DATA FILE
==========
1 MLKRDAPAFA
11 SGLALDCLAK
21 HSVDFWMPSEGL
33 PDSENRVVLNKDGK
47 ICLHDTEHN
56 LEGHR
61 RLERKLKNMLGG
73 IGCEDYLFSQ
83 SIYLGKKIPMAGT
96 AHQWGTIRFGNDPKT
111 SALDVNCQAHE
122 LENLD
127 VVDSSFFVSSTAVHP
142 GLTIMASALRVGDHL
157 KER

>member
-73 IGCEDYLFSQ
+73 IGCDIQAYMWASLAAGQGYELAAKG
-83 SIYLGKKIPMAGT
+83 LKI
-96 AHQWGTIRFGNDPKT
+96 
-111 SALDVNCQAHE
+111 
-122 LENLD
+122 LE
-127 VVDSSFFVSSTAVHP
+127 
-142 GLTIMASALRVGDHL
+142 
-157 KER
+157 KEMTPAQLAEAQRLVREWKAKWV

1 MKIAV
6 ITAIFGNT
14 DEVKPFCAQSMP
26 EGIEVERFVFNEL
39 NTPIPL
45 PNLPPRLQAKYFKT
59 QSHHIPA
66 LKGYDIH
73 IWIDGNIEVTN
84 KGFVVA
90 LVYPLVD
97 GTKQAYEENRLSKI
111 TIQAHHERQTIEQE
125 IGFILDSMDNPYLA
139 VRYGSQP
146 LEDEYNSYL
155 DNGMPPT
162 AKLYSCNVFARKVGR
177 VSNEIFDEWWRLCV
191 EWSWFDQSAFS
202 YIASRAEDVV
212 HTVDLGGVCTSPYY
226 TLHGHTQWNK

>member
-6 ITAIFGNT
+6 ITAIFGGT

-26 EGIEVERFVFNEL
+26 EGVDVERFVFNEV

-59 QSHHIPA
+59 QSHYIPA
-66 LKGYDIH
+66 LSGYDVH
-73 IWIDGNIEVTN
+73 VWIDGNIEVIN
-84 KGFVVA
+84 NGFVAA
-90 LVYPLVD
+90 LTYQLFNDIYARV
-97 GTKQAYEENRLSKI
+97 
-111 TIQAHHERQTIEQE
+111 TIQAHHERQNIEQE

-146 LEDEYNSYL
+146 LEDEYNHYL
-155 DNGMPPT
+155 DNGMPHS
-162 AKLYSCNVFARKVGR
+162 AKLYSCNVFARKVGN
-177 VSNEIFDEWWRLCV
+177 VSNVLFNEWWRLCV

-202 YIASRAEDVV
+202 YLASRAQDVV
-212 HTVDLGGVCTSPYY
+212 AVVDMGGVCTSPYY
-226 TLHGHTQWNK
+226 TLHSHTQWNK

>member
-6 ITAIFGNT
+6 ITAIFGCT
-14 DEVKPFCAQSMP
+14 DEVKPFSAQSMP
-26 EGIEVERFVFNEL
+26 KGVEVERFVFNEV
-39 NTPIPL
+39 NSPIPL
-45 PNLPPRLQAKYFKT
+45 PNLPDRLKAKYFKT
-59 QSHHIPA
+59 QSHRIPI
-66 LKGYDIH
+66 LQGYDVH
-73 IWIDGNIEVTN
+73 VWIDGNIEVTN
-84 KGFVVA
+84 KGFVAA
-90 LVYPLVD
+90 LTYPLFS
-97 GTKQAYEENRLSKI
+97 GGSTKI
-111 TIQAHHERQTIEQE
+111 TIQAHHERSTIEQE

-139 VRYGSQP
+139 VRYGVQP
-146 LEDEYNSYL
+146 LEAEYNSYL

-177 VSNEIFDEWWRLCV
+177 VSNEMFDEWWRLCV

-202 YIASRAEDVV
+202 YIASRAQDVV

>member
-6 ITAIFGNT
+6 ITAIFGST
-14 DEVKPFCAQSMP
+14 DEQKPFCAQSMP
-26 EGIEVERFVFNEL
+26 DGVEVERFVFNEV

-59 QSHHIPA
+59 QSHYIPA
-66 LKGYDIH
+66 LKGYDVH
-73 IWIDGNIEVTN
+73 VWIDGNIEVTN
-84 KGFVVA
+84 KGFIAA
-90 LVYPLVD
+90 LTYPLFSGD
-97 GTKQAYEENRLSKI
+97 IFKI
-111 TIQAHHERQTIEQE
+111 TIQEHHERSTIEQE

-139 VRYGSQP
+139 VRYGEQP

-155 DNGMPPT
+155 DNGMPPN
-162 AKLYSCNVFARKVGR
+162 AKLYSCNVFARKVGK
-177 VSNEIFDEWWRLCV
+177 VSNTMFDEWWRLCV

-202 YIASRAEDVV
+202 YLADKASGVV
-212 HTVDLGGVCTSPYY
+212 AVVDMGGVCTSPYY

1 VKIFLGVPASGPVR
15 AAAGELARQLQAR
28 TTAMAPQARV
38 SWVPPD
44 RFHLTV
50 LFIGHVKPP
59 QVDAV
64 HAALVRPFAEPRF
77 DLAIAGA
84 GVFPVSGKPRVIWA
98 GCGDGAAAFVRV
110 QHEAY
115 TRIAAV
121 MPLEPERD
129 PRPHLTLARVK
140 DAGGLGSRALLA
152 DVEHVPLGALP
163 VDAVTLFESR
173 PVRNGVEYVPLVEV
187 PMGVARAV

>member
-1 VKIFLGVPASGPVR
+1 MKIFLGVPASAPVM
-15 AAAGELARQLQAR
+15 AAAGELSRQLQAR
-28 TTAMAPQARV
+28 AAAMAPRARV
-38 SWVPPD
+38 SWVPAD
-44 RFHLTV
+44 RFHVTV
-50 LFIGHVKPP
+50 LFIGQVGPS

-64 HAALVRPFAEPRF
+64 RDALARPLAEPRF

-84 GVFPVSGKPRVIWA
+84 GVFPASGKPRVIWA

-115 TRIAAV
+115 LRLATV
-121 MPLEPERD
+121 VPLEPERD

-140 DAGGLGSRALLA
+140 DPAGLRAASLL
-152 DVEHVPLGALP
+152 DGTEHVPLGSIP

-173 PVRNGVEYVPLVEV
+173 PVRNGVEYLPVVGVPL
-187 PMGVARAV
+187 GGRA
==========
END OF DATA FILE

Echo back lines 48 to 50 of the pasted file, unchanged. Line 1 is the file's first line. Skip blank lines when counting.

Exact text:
146 LEDEYNSYL
155 DNGMPPT
162 AKLYSCNVFARKVGR